Yesterday, I wrote about the “why” of an online marketing plan and started with Step 1. Now that we’ve got that out of the way, here’s the remaining three steps in a concrete plan to achieve the objective:
Write down all of the outlets you’ll need to target with your marketing efforts. It will help to organize these sites into categories for example ‘banner adverts’ or ‘social media.’ You could also assign rough time estimates at this stage – if you know for example that social media is likely to be more prosperous than banners, you may want to assign 30% of your time to updating social media sites and only 5% to dealing with banner adverts.
When mapping out the sites you plan to use, you can also note down strategies and ideas as they come to you. Keep these in bullet form if necessary but jot down any initiatives you want to consider further. Next to PPC advertising for example, you may note down Google and MSN and then consider multimedia ads with Google such as image or vide. Scribbling these thoughts down will help you to create a ‘to do’ list of sorts to enable you to organize time and other resources.
Having decided the sites you want to tackle and how you plan on approaching them – either with PPC, article marketing, social media etc. – you can now assign a budget to each activity. Some of these budgets can be financial and others time-based, allowing you to decide if you need to outsource any of the work, how much of your day/week will be taken up with marketing-related tasks and how much you need to set aside for ad spend or banner spots.
If at the end of this step you find that you’re lacking in either time or money, simply reorganize your target list into a priority list and assign time and money where you think they would be best spent. Don’t delete or remove any activities or targets, simply put them onto an overflow or later list – you can always revisit them when revenue is generated from the priority activities. If you get a good rate of return on your first PPC campaign for example, that may pay for an extra banner spot or support the cost of a professional video shoot for multimedia website content.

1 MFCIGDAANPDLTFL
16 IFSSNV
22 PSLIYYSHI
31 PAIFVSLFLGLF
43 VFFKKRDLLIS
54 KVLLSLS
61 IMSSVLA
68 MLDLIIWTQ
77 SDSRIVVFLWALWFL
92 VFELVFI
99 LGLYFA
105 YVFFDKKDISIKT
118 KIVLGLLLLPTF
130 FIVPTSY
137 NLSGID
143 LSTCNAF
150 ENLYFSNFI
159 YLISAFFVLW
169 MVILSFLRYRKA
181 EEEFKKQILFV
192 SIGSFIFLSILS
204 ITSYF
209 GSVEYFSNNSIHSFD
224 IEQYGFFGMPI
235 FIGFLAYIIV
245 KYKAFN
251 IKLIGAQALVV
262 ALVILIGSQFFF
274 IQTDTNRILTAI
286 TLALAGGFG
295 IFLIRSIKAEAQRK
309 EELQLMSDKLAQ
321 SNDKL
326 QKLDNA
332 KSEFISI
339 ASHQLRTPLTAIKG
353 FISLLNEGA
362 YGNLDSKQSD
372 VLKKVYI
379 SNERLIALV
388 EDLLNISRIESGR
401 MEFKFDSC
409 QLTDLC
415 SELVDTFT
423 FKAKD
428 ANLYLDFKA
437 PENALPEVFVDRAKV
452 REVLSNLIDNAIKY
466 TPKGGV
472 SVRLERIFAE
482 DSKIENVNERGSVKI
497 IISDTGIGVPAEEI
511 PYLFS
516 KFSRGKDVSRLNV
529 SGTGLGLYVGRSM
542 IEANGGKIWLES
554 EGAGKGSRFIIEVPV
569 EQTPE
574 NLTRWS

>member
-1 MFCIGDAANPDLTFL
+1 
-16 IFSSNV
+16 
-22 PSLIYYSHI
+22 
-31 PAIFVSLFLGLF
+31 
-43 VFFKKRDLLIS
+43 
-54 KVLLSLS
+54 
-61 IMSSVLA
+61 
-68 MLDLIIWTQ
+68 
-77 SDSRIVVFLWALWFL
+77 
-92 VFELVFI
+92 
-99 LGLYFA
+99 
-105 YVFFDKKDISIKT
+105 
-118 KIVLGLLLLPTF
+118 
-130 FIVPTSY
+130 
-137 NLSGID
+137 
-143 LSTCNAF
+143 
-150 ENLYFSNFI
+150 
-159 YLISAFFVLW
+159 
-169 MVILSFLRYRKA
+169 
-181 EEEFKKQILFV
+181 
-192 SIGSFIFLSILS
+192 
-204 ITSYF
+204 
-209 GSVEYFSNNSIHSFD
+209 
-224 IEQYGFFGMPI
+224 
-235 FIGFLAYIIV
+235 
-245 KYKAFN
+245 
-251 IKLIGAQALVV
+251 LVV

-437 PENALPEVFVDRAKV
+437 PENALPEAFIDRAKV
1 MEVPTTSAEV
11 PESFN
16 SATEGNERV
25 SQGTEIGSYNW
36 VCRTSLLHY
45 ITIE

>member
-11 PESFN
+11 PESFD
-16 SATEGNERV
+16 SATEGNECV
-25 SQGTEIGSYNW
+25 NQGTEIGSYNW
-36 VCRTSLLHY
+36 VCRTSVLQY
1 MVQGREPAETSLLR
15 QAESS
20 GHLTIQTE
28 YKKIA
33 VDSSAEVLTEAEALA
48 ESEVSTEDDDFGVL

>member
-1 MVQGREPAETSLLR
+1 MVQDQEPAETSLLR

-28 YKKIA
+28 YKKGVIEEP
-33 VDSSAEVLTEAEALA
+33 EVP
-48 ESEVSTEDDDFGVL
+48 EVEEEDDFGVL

Consider how you will monitor the effectiveness of your marketing. Can you get the information you need from Google Analytics for example? Or do you need to create a new type of sales ledger? Can you add another field to your website form asking where the client heard about you to monitor effectiveness?
Making sure you have measures in place to monitor your marketing results is essential as only then can you make an informed decision whether to continue or halt certain activities. If you haven’t allowed yourself time to become familiar with analytics or need a refresher course on Google AdWords reporting, do so before actioning any of the other items in the marketing list.
You may also want to go back through the activities and target list you created in step two and note down an ideal, tangible return. This could be something simple such as each article from your article marketing list generates 10 relevant back links or, you reach 100 Twitter followers in three months.
Although an online marketing plan may seem like a huge undertaking, if you follow these basic steps in the beginning, you’ll find it much easier to organize and complete the task. Planning ahead makes good sense and almost always serves as a major building block in online success.